Special Jury Prize: "Meisie" (South Africa), directed by Darrell James Roodt
    … “showing courage and determination to get films made, Darrell Roodt has made a tender film with a simple idea and a cast of non-professionals. It will hopefully inspire a new generation of South African filmmakers to make a different kind of cinema.”

    Best Documentary: "Cats of Mirikitani" (USA), directed by Linda Hattendorf
    … “for a sensitive and compelling story that teases out the extraordinary transformation from internal conflict to personal resolution. Cats of Mirikitani is a film that has universal appeal, in which the director shows extreme self-restraint and in so doing produces a poetic, nuanced film about the triumph of the human spirit.”

    Special Mention Documentary: "Nömadak Tx" (Spain) directed by Raul de la Fuente, Pablo Iraburu, Harkaitz Mtnez. de San Vincente and Igor Otxoa.
    …”visually beautiful and genuinely honest in its pursuit of exchange and dialogue, Nömadak Tx poetically chronicles a journey of cultural collaboration through the shared love of music. Uncontrived and fluid, the film brings hope to a world ravaged by conflict.”

    Best South African Documentary: "The Mother’s House" directed by Francois Verster.
    … “for a brutally honest and sensitive portrait, intimate and thoughtfully edited which reveals a story that speaks to the erosion of innocence and the complexity of the transformation from adolescent to teenager.”

    Best Short Film: "Sekalli Le Meokgo" (Meokgo and the Stickfighter) (South Africa), directed by Teboho Mahlatsi
    … “magical, beautifully executed, this short film found its own conceptual language through the subtle use of dialogue and poetic silences. The story celebrates diversity and illustrates tradition and its modern transformation without being romantic. It is truly a product of love that resonates with the human condition.”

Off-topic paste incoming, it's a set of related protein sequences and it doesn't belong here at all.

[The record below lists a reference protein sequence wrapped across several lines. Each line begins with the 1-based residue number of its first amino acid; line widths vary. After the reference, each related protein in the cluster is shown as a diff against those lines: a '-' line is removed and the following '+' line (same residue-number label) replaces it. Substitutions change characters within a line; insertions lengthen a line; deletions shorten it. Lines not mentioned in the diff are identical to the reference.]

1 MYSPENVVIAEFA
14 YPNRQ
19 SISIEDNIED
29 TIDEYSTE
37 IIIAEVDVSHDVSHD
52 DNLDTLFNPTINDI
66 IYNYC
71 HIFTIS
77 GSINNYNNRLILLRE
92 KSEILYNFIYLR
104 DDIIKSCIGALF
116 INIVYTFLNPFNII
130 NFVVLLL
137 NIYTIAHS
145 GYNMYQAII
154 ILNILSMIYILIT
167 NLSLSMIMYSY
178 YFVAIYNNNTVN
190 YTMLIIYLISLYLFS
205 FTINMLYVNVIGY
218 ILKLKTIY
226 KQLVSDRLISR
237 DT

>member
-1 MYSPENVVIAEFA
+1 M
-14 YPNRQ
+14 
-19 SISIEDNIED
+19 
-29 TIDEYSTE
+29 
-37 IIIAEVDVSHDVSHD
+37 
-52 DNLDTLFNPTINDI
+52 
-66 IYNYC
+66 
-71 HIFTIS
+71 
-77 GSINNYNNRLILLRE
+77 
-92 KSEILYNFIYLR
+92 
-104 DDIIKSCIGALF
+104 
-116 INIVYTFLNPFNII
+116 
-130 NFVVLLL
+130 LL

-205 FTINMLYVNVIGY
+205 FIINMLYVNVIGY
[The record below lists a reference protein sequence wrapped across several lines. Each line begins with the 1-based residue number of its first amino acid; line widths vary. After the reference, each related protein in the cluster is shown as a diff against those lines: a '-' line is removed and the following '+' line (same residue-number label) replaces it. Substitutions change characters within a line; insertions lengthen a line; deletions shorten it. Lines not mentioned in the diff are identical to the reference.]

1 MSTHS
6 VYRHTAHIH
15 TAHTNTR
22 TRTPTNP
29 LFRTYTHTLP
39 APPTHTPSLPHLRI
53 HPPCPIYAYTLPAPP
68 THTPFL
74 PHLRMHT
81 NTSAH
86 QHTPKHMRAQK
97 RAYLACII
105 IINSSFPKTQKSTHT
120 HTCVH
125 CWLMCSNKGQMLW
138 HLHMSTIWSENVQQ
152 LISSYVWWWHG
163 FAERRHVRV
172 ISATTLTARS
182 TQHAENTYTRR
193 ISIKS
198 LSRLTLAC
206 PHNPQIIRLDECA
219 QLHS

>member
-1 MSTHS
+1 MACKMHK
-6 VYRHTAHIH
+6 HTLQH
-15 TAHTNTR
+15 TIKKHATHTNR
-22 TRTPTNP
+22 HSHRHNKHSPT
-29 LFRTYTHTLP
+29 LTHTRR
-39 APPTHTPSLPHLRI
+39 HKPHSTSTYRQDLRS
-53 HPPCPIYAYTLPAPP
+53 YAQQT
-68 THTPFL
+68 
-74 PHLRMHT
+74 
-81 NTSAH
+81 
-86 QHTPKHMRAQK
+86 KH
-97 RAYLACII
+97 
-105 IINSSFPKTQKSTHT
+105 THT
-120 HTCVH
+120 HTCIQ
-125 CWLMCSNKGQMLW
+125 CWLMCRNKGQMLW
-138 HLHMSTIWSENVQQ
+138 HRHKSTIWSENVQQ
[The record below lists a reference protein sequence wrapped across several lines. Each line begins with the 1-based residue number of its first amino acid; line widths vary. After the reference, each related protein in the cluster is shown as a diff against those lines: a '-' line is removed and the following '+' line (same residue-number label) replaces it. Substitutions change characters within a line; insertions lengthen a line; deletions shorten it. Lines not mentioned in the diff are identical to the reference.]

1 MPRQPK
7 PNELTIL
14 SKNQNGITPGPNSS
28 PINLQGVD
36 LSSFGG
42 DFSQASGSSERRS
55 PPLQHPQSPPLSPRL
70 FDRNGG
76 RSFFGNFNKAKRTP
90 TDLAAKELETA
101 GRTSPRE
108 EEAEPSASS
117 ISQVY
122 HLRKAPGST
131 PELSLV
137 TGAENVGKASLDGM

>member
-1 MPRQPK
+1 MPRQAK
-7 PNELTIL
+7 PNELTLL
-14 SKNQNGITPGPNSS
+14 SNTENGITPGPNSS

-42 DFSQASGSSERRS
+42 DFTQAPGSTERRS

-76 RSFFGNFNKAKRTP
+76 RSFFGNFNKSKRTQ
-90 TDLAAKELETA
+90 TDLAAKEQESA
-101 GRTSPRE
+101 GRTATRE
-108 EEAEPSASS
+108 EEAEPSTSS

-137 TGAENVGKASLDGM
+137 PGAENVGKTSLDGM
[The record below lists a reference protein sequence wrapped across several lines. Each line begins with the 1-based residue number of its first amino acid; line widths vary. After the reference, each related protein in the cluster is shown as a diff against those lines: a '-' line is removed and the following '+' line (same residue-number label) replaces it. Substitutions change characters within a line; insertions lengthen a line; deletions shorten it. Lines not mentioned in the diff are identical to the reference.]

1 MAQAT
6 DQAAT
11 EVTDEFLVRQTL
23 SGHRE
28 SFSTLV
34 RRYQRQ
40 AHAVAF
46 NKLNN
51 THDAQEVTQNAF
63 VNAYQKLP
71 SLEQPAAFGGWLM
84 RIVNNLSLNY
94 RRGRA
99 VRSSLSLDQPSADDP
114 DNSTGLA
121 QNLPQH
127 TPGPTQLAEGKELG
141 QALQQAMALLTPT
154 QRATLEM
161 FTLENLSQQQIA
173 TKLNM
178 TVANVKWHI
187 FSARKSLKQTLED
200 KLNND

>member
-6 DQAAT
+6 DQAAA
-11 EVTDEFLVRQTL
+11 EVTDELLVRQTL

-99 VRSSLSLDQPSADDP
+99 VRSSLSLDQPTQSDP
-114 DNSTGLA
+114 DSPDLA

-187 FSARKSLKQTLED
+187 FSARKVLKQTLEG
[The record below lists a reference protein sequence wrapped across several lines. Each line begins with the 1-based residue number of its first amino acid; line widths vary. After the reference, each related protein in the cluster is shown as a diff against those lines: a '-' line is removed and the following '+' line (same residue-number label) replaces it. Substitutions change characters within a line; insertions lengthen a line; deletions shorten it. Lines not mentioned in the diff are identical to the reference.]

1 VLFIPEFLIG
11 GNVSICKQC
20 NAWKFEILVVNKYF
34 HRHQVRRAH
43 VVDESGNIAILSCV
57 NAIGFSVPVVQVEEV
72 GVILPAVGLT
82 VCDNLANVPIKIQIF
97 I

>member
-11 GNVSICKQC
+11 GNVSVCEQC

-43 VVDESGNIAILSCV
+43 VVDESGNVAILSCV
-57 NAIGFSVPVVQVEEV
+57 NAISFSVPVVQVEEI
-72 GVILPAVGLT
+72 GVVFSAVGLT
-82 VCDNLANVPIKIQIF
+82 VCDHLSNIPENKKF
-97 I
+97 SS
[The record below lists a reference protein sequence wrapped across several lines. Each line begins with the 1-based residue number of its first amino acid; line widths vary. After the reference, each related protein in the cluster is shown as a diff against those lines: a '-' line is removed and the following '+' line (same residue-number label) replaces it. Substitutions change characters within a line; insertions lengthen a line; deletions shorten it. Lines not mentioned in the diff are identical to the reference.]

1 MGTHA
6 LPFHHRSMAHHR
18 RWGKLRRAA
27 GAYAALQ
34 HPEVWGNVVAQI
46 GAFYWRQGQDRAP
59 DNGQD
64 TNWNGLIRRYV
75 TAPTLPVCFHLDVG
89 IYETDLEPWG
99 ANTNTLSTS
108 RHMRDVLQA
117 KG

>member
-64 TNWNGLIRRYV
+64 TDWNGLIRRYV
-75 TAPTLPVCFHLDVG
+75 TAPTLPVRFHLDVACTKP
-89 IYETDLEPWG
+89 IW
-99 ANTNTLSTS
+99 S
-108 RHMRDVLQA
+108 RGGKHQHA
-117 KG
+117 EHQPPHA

Best South African Short Film: "Sekalli Le Meokgo" (Meokgo and the Stickfighter) (South Africa), directed by Teboho Mahlatsi
    See Best Short Film citation above.

    Big Fish School of Digital Film Short Film Newcomer Award:
    "Amambuka Westrike" (South Africa)
    directed by Marthinus Lamprecht
    … “for telling a socially relevant story and providing an emotionally balanced take on a historically important event.”

    Amnesty International Durban Human Rights Award: "Shame" (Pakistan), directed by Mohammed Naqvi
    …”[for bringing the story of] Mukhtaran Mai [who] bravely endured a lengthy court ordeal and eventual conviction of the men who had raped her. Her courage and persistence finally led to international media coverage and financial support which enabled her to open a school for girls in her home village.”…

    Audience Choice Best Feature Film: Red Like the Sky (Rosso Come Il Cielo) directed by Cristiano Bortone.


    Dora Bouchoucha, producer, Niki Karimi, actress, director, Pedro Pimenta, producer, festival director, Portia Rankoane, director, poet, Partho Sen-Gupta, director

    Junaid Ahmed, filmmaker; Darren Murray, filmmaker; Madoda Ncayiyana, filmmaker.

    Val Adamson, photographer, Vashna Jagarnath, historian, Greg Streak, artist, filmmaker.

    Doung Anwar Jahangeer, multimedia artist and architect; Edmund Mhlongo, filmmaker; Maganthrie Pillay, filmmaker,

    Nonhlanhla Mkhize, Gay and Lesbian Community Centre/Amnesty International
    David Spurret, Philosophy Department, UKZN; Coral Vinsen, Amnesty International Durban